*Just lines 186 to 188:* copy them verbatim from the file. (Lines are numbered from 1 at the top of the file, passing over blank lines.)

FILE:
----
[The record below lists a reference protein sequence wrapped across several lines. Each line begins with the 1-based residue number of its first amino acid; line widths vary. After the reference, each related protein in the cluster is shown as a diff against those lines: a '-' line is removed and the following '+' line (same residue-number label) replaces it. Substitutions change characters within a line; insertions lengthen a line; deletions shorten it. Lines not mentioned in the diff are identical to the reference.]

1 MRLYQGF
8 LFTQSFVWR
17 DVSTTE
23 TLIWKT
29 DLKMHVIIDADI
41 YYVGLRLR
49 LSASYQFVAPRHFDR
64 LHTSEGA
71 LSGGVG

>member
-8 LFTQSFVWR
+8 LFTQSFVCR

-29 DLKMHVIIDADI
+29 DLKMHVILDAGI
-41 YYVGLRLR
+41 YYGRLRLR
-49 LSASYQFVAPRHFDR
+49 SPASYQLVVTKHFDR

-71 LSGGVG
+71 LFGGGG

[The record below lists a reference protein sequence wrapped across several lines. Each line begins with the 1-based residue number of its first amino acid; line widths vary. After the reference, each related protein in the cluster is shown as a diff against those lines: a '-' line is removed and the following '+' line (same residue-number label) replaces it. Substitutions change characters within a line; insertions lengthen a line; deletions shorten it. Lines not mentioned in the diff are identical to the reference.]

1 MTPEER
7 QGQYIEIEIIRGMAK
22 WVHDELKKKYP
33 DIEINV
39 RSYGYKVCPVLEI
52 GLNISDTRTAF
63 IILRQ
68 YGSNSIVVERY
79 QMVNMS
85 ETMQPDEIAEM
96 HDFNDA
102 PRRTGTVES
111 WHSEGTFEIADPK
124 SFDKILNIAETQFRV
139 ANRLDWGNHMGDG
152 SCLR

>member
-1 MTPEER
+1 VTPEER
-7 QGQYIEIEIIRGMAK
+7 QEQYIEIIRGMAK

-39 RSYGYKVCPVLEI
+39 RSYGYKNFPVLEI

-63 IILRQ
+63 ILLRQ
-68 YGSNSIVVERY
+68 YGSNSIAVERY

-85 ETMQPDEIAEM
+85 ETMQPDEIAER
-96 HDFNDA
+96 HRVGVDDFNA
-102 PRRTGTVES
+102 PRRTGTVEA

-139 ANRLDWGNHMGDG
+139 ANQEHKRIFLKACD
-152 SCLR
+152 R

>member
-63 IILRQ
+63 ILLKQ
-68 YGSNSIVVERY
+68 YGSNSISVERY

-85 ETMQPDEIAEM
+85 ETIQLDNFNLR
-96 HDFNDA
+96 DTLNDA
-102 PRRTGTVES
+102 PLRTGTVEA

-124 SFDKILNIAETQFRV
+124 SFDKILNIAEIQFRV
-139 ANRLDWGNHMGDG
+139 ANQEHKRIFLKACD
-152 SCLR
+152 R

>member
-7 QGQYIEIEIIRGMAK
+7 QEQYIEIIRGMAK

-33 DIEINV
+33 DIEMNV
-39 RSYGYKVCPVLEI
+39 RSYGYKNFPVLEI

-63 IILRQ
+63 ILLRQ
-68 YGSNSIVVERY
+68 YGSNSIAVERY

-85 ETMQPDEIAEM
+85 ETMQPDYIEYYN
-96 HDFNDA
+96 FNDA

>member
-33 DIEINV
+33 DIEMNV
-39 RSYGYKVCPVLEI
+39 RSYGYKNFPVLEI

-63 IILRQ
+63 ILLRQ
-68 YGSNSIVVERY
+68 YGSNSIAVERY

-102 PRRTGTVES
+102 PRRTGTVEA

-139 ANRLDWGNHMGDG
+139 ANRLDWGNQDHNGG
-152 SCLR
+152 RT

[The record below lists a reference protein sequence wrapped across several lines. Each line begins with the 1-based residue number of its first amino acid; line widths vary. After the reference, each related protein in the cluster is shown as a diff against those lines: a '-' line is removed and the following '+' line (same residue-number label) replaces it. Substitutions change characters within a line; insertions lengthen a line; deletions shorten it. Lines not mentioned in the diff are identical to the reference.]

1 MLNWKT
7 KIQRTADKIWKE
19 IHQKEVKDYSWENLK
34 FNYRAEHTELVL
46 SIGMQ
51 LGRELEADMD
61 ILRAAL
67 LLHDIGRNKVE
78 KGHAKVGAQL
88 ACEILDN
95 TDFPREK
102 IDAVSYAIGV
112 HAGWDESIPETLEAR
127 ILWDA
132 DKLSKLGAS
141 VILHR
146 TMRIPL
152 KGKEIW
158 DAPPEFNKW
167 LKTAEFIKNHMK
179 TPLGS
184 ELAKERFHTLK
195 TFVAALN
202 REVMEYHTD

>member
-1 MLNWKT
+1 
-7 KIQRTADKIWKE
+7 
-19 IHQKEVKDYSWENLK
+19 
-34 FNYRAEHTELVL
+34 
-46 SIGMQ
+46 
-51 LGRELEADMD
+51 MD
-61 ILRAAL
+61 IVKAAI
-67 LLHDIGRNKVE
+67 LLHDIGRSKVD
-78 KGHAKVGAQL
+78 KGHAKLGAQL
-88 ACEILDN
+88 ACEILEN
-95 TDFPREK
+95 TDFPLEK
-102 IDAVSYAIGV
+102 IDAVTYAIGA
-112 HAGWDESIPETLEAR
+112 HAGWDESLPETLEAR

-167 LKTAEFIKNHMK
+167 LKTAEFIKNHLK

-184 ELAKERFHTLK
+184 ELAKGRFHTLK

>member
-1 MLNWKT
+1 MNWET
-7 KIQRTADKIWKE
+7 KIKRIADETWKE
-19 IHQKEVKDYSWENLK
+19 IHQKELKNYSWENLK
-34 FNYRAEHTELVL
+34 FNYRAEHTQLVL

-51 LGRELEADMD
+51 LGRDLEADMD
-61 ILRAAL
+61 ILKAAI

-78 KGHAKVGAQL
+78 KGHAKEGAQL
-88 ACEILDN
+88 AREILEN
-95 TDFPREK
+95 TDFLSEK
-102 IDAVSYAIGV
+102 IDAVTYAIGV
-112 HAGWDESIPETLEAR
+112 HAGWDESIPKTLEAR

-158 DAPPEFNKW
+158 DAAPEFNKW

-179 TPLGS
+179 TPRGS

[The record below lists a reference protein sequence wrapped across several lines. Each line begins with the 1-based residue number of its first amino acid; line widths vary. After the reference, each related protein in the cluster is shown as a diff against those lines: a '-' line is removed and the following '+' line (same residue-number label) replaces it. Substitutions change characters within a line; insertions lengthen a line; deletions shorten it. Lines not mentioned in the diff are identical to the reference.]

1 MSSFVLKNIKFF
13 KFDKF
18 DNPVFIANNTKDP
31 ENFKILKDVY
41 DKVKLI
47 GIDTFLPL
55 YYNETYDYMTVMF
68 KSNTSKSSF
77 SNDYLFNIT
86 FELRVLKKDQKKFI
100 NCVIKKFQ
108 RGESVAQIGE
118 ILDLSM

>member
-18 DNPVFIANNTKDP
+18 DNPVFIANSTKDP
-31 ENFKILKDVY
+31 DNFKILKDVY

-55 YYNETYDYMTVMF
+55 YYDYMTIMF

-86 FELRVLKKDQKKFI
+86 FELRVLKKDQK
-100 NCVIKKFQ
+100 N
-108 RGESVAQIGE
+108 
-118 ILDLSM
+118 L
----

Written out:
-158 DAPPEFNKW
+158 DAAPEFNKW

-179 TPLGS